Mookie Betts leads the pack among right fielders in the 2010s. I gave him the nod over the gentlemen below because Betts has played at an extremely high level since his debut and has simply brought a lot of value to his teams in a short period of time. He has posted at least 6 rWAR in every full season he has played, and he has played between 250 and 400 fewer games than the other guys in this section. Betts is the owner of a .301/.374/.519 career triple-slash and brought the coveted power-speed combo to the Red Sox for the first six years of his career, launching 139 home runs and stealing 126 bags in that time frame. The one-time MVP will now suit up in Chavez Ravine for the Dodgers and look to get this next decade started right. Worth noting, of course, is that he’ll be there for the next 12 years on the heels of a $365 million extension.
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Fangraphs and Baseball Reference agree on the top four left fielders of the past decade though they don’t quite agree on the order. This brings us to a debate of elite quality versus very high quantity; WAR is a counting stat so if you play more games at a high level, you end up with a higher WAR. Still, though, playing fewer games at an elite level is incredibly valuable. I’ll settle the debate.
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What makes picking the top shortstop of the past decade so difficult is that there isn’t even a WAR consensus between the two websites; Baseball Reference has Andrelton Simmons as the top shortstop of the 2010s but Fangraphs hands Troy Tulowitzki that honor. I actually think that neither of the above was the top shortstop of the decade—it was Francisco Lindor.
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Any conversation about third basemen in the 2010s should start with the one and only Adrian Beltre. Depending on who you ask, the margin by which Beltre was the best varies but both Baseball Reference and Fangraphs agree that he was the most valuable third baseman in the decade. Aside from his on-field antics…
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Robinson Cano outplayed his competition at second base by so much over the past decade that he gets his own heading. Prior to his suspension for performance-enhancing drugs, he was nearly a lock for the Hall of Fame. Before his 2018 suspension, Cano had accrued 64.4 rWAR, a .305/.354/.494 triple-slash, and 2376 hits in 13 seasons. The suspension put a damper on his Hall of Fame chances but it doesn’t change the fact that he was far and away the best second baseman of the decade.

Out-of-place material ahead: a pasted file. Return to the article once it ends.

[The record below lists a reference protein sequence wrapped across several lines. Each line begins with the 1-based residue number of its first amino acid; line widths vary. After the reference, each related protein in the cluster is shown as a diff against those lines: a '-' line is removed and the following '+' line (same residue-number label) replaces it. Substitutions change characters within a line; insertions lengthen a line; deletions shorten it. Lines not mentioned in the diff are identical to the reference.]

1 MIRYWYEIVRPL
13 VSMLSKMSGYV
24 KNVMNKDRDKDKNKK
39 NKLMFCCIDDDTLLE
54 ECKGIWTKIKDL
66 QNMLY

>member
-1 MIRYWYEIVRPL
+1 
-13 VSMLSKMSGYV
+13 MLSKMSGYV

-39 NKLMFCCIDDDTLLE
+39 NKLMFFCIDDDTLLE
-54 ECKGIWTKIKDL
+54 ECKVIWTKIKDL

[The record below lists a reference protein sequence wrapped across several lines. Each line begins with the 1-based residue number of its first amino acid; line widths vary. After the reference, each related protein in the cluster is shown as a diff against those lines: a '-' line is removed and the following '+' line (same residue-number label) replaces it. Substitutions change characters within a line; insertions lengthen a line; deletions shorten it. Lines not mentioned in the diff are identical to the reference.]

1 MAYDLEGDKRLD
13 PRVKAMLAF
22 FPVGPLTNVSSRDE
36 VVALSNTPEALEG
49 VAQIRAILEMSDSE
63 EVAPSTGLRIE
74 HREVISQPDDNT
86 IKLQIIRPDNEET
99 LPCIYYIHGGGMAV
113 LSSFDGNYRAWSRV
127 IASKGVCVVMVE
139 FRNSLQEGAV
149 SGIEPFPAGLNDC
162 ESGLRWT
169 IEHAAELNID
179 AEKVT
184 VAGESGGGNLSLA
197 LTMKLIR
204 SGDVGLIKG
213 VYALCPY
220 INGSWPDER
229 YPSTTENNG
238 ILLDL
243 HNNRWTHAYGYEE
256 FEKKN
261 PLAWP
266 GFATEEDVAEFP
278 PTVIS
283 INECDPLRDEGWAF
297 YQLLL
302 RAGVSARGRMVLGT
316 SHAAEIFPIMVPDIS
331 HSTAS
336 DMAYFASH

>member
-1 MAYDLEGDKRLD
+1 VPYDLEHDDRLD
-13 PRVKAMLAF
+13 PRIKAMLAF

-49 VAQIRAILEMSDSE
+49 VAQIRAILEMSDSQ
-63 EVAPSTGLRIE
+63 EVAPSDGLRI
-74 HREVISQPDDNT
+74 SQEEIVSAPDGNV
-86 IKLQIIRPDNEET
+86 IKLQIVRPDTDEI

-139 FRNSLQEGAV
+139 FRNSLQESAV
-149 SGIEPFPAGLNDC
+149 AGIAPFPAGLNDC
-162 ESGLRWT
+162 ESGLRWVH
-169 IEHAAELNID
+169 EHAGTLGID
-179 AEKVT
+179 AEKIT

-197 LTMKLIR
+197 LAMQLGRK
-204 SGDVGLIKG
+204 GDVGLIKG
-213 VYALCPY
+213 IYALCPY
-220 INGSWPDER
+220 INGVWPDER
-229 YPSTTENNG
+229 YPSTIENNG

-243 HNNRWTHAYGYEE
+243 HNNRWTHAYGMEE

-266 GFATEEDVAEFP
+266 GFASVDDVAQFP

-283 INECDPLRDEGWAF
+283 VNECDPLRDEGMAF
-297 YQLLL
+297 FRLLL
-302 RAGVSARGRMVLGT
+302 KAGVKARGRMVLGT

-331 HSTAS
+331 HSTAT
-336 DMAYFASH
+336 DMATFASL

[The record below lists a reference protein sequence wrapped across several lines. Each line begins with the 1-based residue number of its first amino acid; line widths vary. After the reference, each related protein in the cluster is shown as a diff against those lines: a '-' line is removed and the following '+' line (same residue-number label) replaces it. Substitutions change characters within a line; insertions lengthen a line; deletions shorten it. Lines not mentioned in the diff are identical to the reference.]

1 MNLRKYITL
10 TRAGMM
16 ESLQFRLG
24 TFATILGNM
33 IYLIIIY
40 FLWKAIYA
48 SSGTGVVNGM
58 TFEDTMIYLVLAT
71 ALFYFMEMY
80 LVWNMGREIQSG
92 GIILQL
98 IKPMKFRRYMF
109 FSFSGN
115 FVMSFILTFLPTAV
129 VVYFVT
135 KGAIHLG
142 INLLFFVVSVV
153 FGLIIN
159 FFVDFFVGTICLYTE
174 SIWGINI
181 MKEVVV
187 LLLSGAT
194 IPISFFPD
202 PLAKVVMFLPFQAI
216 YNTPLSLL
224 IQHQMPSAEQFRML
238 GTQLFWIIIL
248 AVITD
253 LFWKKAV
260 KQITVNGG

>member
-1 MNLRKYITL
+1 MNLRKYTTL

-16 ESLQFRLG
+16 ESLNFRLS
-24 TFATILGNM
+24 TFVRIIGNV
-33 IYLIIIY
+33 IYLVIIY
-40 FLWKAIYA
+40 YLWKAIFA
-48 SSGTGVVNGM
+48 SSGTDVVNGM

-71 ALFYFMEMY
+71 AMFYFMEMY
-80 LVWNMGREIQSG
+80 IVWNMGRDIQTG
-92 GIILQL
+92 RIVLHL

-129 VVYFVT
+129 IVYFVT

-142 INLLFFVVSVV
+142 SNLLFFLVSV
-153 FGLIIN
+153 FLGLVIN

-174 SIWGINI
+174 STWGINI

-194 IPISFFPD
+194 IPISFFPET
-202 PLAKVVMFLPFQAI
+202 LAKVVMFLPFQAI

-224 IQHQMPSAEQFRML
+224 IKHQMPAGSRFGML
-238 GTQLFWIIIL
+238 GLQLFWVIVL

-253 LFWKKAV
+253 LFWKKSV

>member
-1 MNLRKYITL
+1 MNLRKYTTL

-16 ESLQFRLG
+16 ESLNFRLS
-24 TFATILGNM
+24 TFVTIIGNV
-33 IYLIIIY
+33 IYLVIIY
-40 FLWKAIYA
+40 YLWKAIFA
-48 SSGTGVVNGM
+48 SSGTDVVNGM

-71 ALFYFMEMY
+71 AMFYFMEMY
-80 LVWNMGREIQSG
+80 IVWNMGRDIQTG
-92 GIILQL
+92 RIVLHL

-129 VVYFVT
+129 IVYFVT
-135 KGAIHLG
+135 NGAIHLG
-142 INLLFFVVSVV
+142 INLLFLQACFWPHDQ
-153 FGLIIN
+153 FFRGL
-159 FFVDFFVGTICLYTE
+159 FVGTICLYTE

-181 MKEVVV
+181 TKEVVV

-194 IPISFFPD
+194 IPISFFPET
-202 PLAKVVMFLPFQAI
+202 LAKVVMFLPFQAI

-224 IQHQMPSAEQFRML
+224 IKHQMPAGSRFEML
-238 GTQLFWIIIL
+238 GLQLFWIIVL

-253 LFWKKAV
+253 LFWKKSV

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An evaluation of a first baseman’s performance starts and ends with offensive production; first basemen do not get high marks for defense and their defense rarely ever makes enough of a difference to matter to the team, so this is solely a bat-first position.
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The whole sitting-around-and-doing-nothing thing has gotten me thinking about a handful of things related to baseball and the coronavirus, though. I’m going to run through some thoughts and discussions I’ve had over the past few weeks and if you disagree with any of it, my Twitter handle is @metsfanmax. Please let me know if you think I’m dead wrong—I’d love nothing more than to talk baseball with you right now.
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Cody Bellinger headlines the list of Top 25 Players Under 25 entering the 2020 season.
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I know it sounds ridiculous, but it’s true. Mike Trout, the best player in the history of baseball, is underrated.
The seven-time All-Star selection, two-time MVP, and six-time Silver Slugger is underrated.
Mike Trout is the highest-paid player in the game of baseball. He just inked a 12-year, $430MM contract extension. That money doesn’t do justice to just how good he’s been.
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